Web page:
Knot tying is an important skill for any surgical or procedure-oriented rotation. We will briefly review some of the basics of knot tying in this article. For a playlist of videos you can watch on knot tying, visit our YouTube page!
Ways to tie a knot:
Two-handed tie. This is the basic starting point. Using both hands to tie a surgical knot helps you learn and understand how to tie strong square Important features to pay attention to are: laying the first throw all the way down to the tissue before starting the next throw, holding equal tension on both strands, and passing the free strand through each loop in alternating directions with each successive throw.
One-handed tie. This is a more advanced way of tying knots and can also be more efficient. One hand will constantly hold one strand, while the other hand will be used to form all of the alternating loops and throws. The same important features should be paid attention to.
Instrument tie. You will most often be doing the instrument tie when you are the one suturing. You will hold one strand with your non-instrumented hand, loop the strand around your held instrument, and then grab the free strand with your instrument before pulling both strands tight. Remember to alternate directions with each throw in order to make square knots (see below).
General Principles of Knots
Knot Security vs. Loop Security
You want your knot to stay tight and not unravel. The knot will stay tight with more friction between the strands – this is referred to as knot security. You maximize friction by tying square knots with each throw (i.e., alternating directions with each throw) and pulling tight, equal tension after each throw. Then, with each successive throw, make sure you lay the knot down as close to the tissue (or previous throw) as possible with as little twisting of the suture as possible. In this way, you maximize loop security to prevent unraveling.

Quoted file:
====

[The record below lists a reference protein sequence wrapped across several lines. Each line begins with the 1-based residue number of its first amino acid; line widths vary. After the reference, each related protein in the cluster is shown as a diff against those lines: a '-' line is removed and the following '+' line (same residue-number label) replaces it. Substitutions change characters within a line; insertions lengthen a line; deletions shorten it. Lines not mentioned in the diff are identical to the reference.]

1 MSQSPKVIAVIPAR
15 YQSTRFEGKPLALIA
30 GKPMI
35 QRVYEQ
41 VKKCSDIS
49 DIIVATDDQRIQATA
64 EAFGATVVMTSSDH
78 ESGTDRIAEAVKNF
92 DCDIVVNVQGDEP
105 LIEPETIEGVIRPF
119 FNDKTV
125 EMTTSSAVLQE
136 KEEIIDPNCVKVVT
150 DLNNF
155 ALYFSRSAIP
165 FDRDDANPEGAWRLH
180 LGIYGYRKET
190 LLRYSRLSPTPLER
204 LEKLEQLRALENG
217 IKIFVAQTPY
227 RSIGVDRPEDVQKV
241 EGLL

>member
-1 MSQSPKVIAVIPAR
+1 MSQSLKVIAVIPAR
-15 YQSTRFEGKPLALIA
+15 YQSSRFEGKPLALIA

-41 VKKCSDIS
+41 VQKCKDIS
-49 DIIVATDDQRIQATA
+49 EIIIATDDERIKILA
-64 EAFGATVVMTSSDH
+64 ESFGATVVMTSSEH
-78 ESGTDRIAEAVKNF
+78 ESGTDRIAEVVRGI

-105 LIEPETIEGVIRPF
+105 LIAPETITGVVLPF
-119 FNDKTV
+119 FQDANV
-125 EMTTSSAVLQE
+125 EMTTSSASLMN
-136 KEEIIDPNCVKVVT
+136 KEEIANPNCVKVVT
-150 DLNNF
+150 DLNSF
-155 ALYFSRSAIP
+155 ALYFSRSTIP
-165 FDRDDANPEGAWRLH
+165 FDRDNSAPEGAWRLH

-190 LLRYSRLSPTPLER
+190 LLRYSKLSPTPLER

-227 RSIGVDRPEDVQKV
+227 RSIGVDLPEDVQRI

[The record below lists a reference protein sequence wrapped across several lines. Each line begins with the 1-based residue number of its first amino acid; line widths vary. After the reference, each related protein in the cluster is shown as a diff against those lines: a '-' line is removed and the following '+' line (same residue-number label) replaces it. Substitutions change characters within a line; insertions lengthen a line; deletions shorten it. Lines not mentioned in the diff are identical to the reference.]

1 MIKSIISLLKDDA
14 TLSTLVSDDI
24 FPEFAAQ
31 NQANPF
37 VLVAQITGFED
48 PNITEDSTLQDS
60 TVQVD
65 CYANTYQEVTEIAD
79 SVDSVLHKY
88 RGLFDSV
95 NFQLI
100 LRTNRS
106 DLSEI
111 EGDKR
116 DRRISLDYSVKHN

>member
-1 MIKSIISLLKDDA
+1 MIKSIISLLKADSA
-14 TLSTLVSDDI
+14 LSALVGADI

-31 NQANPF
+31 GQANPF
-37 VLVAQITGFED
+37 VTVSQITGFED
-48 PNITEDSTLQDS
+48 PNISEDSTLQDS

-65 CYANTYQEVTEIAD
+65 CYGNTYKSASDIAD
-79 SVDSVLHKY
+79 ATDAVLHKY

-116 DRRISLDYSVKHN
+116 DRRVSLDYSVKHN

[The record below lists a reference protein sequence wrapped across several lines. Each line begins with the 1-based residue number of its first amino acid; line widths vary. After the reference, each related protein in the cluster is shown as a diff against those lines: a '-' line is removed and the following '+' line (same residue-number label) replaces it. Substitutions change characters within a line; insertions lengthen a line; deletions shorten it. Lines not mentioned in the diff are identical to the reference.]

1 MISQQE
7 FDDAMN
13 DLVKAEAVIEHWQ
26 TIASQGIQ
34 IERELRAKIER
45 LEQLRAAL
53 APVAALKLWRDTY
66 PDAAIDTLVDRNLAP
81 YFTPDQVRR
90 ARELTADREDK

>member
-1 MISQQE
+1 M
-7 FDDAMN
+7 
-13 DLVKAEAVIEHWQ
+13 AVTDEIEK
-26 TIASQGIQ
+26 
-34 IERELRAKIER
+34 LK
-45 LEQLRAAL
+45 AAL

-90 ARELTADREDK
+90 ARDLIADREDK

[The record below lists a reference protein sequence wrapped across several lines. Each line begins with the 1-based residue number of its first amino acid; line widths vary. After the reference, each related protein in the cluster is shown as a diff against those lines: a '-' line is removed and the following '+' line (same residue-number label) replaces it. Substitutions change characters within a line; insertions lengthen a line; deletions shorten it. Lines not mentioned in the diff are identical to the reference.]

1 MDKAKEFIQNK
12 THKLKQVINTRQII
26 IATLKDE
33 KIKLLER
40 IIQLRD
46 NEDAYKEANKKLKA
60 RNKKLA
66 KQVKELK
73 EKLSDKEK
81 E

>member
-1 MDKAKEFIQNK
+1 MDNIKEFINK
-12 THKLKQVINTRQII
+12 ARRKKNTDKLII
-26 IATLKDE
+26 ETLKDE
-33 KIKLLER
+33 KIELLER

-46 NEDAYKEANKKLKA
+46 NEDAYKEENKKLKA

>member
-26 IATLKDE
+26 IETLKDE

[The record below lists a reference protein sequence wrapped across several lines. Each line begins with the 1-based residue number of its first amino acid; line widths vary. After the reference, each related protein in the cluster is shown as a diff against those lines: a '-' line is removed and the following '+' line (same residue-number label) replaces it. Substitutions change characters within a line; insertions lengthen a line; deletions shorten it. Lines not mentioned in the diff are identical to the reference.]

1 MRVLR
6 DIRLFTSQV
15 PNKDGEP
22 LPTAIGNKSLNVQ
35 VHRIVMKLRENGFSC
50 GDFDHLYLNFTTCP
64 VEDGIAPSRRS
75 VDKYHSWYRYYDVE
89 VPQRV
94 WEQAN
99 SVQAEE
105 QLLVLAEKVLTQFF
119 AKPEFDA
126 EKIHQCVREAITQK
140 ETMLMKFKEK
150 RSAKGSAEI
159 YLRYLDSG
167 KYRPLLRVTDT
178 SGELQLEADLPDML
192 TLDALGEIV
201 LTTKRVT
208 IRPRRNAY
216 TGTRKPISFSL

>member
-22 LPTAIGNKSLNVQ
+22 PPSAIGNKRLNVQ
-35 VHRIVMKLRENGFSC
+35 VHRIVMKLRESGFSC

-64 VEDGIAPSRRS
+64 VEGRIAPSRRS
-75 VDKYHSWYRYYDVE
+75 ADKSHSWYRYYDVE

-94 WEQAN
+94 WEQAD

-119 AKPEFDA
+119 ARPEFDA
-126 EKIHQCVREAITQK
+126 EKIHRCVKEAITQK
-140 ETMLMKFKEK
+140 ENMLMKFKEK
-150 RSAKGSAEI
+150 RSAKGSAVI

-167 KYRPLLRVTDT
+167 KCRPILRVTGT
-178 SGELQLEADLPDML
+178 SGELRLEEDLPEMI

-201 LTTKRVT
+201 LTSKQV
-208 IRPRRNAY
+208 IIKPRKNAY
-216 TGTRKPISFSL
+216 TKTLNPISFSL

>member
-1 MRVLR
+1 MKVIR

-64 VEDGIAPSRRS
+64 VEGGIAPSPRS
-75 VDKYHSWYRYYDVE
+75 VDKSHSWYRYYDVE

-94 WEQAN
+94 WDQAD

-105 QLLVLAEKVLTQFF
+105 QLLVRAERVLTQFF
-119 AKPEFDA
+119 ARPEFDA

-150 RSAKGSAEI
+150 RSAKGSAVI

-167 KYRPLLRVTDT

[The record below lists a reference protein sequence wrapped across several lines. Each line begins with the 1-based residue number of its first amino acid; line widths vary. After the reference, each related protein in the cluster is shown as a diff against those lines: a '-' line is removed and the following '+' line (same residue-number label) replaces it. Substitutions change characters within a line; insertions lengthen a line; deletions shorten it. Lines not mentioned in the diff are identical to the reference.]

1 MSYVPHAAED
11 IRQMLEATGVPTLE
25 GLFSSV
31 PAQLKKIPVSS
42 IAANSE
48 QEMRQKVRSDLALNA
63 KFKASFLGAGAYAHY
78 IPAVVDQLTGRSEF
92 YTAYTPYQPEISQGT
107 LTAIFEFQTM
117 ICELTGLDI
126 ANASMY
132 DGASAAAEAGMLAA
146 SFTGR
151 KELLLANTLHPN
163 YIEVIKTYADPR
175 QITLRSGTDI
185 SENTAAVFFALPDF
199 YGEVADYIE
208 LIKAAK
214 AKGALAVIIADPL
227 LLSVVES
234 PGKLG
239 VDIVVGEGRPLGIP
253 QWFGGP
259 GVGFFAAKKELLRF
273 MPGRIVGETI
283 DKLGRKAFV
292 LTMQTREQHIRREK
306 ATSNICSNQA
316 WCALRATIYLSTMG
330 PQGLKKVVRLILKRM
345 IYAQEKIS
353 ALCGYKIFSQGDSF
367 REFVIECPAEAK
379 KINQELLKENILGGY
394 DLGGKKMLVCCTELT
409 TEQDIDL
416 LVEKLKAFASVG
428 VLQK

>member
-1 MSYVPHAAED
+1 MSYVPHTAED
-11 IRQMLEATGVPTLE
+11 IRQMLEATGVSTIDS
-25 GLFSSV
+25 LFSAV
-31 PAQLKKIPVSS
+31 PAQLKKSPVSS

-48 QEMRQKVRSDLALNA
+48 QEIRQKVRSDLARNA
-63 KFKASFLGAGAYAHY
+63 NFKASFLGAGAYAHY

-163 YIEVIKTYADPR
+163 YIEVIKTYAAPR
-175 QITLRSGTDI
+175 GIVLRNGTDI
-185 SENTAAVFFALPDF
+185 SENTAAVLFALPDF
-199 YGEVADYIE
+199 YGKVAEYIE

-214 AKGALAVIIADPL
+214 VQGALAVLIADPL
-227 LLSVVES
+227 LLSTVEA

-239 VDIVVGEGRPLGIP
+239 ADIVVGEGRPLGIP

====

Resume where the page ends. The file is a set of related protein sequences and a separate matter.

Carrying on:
One way of preventing slippage while tying the first throw is by passing the suture through the first loop twice before locking (i.e., tightening) it – this is referred to as a surgeon’s knot. This is generally used when tying under tension to prevent slippage of that first throw. The disadvantage of using a surgeon’s knot is it uses excess suture material in the wound.
Square Knot vs. Slip Knot
As stated earlier, the square knot is done by alternating the direction of each successive throw and maximizes friction. Additionally, by laying down each throw squarely, the minimum amount of suture material is used for the knot. A square knot done well will only require four (alternating) throws to achieve optimal tightness.
When two, or more, successive throws are done in the same direction, there is less friction - resulting in a slip knot. This enables you to further tighten, or slip the knot tighter, but the knot can also more easily unravel or loosen on its own. A slip knot should always be completed with four square throws to keep optimal knot security.
Ways to improve your knot tying
Practice is the only way to improve your knot tying. One can easily practice often in your free time, using sutures, shoelaces, ropes, or anything available with strands.
Always concentrate on holding each strand firmly with equal tension, but don’t overpull.
Often, one finds that when alternating directions with the one-hand tie (or the two-hand tie), there is one direction that is manually harder to throw than the other direction. Understand your weakness and be sure to concentrate more on that direction.
Don’t try to tie as fast as an Attending Surgeon. Speed comes with repetition. Practice on your proficiency, and your speed will naturally improve.
Do you remember first learning how to tie your shoelaces as a child? By now as an adult, you can probably tie your laces without thinking too much about it. By understanding these principles of knot tying, you have a better foundation on how to practice your manual skills. As your proficiency improves, you will be able to tie knots during procedures without thinking too much.